Before you employ a Certified Public Accountant (CPA) or your company accountant, sit up face to face and have a conversation. Get to know the person that you are going to work with and possibly trust to give you good tax advice. Asking the right questions will give you plenty of useful knowledge about this tax professional and accountant.
Tell how the business charges customers and about ways to pay. Many companies bill hourly but businesses also get a monthly rate. Say what is on a monthly basis. One CPA could describe it as reporting cash receipts and disbursements in accounting software while another could also involve preparing monthly newsletter reports, reviewing the bank statement and writing a profit and loss report for you. Tariffs alone should not be the deciding factor in recruiting a company; you need to know exactly what to expect.
Most CPAs and accounting firms provide a range of services ranging from assisting with monthly bookkeeping and payroll processing/payroll taxes, and audits and audit coverage. If the companies have many practitioners they are likely to specialize. When you are searching for an all-in-one service, it is best to have a CPA than an accountant, as CPAs are eligible to do more, like representing you at a tax audit.
Ask if that person is capable of representing you in an IRS audit. Most CPAs are eligible to represent clients in front of the IRS, although not all are. Also, ask how many tax audits that individuals took part in. You might never be audited but it's a bonus to have someone by your side who knows what to expect from the IRS.
Ask about this firm's experience with your form of company. Not all forms of company are done in the same manner from an accounting and tax point of view and it is very important to have a firm that understands your profession. For example, if you are a healthcare professional (chiropractor, acupuncturist, physical therapist, psychologist, etc.), your CPA would be familiar with valuing equipment and accounting for receivables from patients.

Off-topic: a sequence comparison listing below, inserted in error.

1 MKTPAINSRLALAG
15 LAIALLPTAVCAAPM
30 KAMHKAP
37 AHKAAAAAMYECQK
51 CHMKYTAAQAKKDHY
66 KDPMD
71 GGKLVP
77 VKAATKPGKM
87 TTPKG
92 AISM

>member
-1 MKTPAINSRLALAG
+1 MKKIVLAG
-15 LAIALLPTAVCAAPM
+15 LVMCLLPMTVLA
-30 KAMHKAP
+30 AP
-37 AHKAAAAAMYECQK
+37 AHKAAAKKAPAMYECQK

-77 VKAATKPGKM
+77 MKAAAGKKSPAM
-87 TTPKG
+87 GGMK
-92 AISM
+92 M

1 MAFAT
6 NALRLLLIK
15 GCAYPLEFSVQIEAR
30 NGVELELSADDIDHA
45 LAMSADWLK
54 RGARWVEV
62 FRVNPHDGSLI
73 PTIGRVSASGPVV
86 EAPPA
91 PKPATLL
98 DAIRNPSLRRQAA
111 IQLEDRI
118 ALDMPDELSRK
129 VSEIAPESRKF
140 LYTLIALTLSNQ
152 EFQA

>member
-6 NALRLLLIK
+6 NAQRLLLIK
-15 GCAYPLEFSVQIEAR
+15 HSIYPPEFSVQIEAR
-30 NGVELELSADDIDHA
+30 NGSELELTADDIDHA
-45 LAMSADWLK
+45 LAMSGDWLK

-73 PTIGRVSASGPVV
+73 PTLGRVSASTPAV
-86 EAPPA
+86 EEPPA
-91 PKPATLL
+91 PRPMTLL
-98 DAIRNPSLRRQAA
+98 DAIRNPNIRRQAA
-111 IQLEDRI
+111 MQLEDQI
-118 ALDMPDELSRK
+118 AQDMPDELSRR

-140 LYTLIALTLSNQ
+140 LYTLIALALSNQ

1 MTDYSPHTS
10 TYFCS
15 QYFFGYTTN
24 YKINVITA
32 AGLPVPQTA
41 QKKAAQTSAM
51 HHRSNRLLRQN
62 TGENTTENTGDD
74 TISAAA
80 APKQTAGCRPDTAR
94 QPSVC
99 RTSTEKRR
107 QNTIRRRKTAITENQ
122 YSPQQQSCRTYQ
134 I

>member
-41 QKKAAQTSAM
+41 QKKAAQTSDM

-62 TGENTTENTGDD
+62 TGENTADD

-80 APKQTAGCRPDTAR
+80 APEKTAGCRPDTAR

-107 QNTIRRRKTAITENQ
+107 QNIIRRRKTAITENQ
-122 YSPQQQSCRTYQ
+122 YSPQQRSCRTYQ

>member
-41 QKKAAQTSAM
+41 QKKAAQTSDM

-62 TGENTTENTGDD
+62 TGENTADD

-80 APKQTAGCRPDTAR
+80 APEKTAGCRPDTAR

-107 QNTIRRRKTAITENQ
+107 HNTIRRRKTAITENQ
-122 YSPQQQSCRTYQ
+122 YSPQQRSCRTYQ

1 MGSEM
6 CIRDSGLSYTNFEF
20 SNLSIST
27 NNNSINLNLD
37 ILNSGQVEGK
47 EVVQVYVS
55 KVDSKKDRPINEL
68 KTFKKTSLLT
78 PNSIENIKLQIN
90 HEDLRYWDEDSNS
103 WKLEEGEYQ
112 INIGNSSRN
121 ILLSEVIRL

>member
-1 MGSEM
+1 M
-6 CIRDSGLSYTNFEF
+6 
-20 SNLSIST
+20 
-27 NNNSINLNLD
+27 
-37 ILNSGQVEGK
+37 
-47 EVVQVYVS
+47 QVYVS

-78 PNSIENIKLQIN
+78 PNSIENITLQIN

When the company operates in several states, inquire if the firm will practice in all the states where you have a company. Most states have collective agreements, but they do search anyway.
Most qualified organizations are using email and others are using Skype, teleconferencing and other online services. If you have a business that's not in town, it's important to use those facilities. But for security reasons other older professionals do not feel comfortable emailing. Your interests and those of your CPA will represent how you do business.
Tax consulting is one of the key reasons for hiring a CPA. Ask how much the person suggests a meeting to talk about taxes. You will meet at least mid-year after preparation of the June Financial Statements, and some companies suggest meeting every quarter. Paying a little extra to meet several times a year is much better than waiting until the end of the year and realizing you have a tax problem.
Have an open debate on the philosophy of taxation. Is he cautious, assertive, or hostile about deductions? Travel expenditures and home office deductions are a few useful things to consider as examples. The style and ideology of your CPAs will conform to yours. If you're not feeling at ease with the philosophy of this person then keep looking.